Although it was before I joined the company, following a company-wide retreat with input from every employee, these values ultimately culminated in the creation of our formal mission statement in 1993; the statement that has now become the DNA of our company. Our word is our bond and we will do what we promise. Likewise, the mission statement is our promise to our
customers, investors, and partners.

Under Michael’s leadership, these values of customer service, integrity, fairness, strong work ethic, and giving back have become ingrained within the company and its culture. At our core is
the basic value to treat others as we would want to be treated. While our culture — and the related value of seeking customer satisfaction before all else — arose from his personal value  structure, it has become integrated in all we do because the entire leadership team leads by example at all levels.

Best practices
So how can senior managers create, protect, and enhance their company’s internal culture? Here are four best practices that have worked well for us:

1. Hire with the internal culture in mind
The hiring process is the start to a serious relationship. You wouldn’t ask someone to marry you after the first date, or even the third. Why should you hire a prospective employee after the first interview?

It takes time to truly understand the values that inform the decision-making of a senior executive and the ways that these values fit or don’t fit with the company culture.

Michael shows us that a successful culture is one in which everyone in the company is aligned toward the same values. It’s difficult to change the ingrained values system of a newly hired executive. So our company invests great amounts of time making sure the values of candidates already align with and support the core values of the company.

For example, before I was hired by Dermody Properties, the company asked me to prepare a written report that detailed the significant professional decisions I’d made since college. The company wanted to understand the thought process and value system I brought to each decision. Everyone on the executive management team at our company interviews candidates for senior management positions. This ensures that a candidate’s experience, work ethic, and values fit with those of the company and helps ensure that the entire team is invested in the success of the new hire.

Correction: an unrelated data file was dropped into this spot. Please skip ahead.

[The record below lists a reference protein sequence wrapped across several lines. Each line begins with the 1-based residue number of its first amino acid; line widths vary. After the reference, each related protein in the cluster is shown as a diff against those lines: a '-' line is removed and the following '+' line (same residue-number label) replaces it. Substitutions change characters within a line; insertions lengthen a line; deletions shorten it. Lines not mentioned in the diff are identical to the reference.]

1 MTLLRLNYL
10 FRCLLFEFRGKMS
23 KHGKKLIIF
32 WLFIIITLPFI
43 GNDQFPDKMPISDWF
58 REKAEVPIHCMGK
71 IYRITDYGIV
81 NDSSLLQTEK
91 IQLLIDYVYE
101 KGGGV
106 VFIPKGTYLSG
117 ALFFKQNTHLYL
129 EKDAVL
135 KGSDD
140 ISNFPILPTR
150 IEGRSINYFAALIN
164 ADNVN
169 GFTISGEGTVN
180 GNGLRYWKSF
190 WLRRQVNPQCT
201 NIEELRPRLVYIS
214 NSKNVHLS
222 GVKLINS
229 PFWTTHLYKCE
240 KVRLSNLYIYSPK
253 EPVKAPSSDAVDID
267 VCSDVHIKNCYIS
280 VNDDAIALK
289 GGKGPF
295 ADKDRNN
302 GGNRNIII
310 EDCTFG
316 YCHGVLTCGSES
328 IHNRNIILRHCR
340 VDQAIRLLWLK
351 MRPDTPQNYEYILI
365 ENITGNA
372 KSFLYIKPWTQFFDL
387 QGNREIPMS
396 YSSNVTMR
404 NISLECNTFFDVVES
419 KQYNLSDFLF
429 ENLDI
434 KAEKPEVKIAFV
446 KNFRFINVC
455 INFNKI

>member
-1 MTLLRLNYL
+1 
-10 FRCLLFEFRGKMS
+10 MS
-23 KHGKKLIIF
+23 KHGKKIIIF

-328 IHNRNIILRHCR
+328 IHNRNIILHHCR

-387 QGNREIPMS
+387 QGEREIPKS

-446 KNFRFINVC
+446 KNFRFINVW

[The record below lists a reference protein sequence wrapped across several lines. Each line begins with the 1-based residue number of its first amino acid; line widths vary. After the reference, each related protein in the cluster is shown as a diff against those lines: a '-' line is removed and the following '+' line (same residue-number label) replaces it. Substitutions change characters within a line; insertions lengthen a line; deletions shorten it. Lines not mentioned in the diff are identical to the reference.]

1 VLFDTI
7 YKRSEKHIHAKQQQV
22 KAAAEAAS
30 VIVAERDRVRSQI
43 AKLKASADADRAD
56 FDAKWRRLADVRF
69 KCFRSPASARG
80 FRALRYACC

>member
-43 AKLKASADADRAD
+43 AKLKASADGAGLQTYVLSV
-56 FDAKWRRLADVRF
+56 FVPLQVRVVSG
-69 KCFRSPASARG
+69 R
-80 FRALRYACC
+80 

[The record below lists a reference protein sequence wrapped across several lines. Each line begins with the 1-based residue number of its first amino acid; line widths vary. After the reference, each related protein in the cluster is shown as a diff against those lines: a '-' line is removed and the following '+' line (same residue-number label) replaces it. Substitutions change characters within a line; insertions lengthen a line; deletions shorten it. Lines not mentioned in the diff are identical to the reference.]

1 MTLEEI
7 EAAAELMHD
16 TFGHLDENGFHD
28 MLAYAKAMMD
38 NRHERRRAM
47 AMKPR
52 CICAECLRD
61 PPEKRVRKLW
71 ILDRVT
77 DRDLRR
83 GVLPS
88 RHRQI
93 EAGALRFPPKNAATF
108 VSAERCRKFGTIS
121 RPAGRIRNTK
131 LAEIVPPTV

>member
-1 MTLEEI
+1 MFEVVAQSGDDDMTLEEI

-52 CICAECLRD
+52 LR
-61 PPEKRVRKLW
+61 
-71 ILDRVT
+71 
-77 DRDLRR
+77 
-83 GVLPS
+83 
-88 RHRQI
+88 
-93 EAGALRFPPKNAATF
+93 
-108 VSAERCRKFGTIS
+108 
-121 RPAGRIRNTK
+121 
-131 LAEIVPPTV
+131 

Employees are a company’s strongest ambassador and we work hard to ensure they personify our values. It’s important to invest the time to seek and hire the right fit. That’s also why we have a strong relationship with our recruitment consultant who has supported most of our senior hires. We recognize the importance and value of taking the time to ensure he understands our culture and core values before he starts a search.

2. Respect the importance of transparency
I’ve observed that successful human interactions of any kind depend upon trust. The internal culture of successful organizations likewise relies upon transparency. Hidden agendas and distrust can sap the energy of senior managers.

Obviously, not every piece of information within a company can be shared with every member of the team. However, cultures rooted in consistent transparency and proactive communication are far more likely to create success. Similarly, everyone within the company has confidence that we all are on the same page. Confidence builds trust, and trust builds satisfying relationships.

At Dermody Properties, for instance, our regular touchpoints include weekly executive committee meetings, monthly management meetings, and companywide calls and written updates. An investor can ask anyone on the executive committee a question and receive essentially the same answer.